Advertisements that not only look legitimate but also contain malicious code in an effort to infect systems are known as a Malvertisements. Cyber-criminals use Malvertisements to try to spread their malware to a greater audience of users by submitting malicious ads to online advertisement networks. The ad networks are usually not aware of the cyber criminal’s intent and approve non-malicious ads, initially submitted by the criminals. Once the ad is approved the cyber criminals switch out the legitimate ad for the malicious one, right under the noses of the ad networks.
The networks fail to check modifications made to the advertisements and therefore allow the Malvertisments to be shown on their customers’ webpages. The ad networks also quickly cycle through different advertisements with each view of the customer web-page. The dynamic scrolling of ads makes it difficult not only to flag the existence of a Malvertisement circulating on a network but also identifying which advertisement is the culprit!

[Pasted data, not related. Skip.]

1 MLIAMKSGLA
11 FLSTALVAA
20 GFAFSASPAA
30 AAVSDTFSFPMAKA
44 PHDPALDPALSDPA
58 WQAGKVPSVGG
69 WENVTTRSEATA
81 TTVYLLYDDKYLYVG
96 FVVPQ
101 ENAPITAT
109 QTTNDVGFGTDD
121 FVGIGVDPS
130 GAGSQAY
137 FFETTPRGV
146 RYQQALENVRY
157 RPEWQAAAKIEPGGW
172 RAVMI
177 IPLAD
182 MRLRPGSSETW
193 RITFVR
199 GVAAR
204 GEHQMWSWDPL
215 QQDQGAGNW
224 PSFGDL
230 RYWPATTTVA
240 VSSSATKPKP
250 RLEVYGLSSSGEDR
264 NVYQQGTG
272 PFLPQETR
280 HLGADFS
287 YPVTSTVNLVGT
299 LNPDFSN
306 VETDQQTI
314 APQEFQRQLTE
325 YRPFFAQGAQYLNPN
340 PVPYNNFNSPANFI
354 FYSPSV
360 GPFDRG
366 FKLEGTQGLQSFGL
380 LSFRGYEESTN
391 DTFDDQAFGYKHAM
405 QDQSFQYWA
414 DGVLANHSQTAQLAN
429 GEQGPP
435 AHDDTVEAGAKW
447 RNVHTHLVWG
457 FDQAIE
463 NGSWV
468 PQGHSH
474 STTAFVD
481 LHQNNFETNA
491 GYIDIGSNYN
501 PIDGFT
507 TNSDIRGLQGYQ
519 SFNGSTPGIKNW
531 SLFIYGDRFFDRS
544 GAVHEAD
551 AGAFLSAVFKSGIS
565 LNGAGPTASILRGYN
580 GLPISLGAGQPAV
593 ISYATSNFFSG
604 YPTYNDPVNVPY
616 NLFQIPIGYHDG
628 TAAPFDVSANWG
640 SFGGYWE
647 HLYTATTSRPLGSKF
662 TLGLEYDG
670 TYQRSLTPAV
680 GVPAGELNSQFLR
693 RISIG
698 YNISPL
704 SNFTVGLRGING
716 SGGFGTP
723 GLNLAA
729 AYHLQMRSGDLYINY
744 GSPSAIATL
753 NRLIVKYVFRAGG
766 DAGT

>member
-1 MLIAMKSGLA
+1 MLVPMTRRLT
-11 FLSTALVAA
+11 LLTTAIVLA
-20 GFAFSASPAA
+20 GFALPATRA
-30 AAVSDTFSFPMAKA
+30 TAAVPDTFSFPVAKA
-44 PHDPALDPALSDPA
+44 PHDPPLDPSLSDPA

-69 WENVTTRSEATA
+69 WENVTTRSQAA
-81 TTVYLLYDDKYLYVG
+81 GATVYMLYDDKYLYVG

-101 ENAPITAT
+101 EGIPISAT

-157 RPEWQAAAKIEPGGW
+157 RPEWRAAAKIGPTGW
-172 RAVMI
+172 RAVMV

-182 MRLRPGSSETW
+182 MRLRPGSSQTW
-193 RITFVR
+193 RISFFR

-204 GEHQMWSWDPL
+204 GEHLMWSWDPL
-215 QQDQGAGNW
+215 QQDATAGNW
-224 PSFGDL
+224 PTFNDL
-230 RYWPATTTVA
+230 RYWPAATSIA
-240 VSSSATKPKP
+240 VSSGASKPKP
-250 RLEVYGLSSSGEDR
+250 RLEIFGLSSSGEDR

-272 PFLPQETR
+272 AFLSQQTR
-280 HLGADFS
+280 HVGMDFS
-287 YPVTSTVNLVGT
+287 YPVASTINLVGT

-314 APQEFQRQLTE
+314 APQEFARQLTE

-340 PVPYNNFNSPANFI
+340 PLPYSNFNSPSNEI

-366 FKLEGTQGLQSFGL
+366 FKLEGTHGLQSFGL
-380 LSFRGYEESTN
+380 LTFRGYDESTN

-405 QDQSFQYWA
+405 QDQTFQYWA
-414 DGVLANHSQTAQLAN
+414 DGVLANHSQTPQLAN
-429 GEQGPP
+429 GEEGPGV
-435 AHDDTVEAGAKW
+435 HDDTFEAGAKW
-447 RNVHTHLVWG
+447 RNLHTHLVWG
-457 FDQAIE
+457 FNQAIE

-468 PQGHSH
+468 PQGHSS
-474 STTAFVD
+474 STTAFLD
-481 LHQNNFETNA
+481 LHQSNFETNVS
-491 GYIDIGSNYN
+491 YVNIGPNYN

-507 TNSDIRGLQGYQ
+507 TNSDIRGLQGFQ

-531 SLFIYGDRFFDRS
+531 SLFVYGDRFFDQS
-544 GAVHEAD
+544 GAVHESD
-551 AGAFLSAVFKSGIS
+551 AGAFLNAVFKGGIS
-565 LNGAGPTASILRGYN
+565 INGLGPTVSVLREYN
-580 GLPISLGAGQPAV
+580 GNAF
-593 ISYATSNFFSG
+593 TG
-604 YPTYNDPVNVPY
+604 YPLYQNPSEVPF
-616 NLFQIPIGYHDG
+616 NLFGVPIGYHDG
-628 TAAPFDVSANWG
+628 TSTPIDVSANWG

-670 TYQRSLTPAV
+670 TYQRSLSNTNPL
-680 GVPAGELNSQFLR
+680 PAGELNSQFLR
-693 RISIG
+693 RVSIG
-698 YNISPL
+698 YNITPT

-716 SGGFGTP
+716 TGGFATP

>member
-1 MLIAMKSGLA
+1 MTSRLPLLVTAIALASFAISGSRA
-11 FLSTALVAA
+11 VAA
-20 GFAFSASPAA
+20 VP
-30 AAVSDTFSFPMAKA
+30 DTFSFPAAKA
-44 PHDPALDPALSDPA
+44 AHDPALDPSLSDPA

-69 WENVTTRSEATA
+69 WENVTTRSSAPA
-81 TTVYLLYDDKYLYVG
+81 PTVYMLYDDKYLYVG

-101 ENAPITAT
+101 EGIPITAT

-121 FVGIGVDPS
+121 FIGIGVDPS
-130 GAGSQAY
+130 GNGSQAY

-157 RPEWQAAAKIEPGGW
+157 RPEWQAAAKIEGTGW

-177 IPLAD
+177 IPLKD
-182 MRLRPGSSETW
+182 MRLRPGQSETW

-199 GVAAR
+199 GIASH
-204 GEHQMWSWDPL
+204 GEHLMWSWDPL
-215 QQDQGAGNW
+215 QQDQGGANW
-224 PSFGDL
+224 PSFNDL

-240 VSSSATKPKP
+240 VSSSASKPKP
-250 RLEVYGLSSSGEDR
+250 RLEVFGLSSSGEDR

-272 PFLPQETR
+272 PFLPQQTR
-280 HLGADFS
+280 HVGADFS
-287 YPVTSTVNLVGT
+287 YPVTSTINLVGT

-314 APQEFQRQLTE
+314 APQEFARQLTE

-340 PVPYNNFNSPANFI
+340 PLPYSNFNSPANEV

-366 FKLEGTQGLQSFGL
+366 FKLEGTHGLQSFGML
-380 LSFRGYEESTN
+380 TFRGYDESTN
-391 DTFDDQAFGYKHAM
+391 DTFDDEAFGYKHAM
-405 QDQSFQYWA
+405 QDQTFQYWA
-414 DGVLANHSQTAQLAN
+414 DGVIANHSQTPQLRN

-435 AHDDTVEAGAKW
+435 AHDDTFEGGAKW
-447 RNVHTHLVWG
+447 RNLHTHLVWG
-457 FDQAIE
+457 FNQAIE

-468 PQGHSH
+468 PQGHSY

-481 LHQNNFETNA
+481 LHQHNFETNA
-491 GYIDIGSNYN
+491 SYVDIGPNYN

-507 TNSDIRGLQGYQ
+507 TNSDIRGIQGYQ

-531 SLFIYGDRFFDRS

Here are a few examples of Malvertisements in action:
July 2010: TweetMeme.com
- Malicious Advertisements targeted site visitors after a rogue advertiser spread a malicious advert through y5-media.com. The result was users redirected to drive-by attack sites that installed fake antivirus malware
April 2010: Facebook Farm Town Game
- An advertisement served on a popular Facebook game was delivering Rogue AV software, claiming that the user’s system had been infected with malware and their product could help them
May 2012: Malvertisements found on Blogger Website
- Adverting network, Clicksor, was found serving malicious advertisements to users of a Blogger website leading to the BlackHole Exploit Kit
As you can see, Malvertising happens all the time; and while the effort from the community to fight these attacks has advanced greatly over the last few years, the threat is far from gone.
Using a product like Malwarebytes Anti-Malware can help with these type of infections.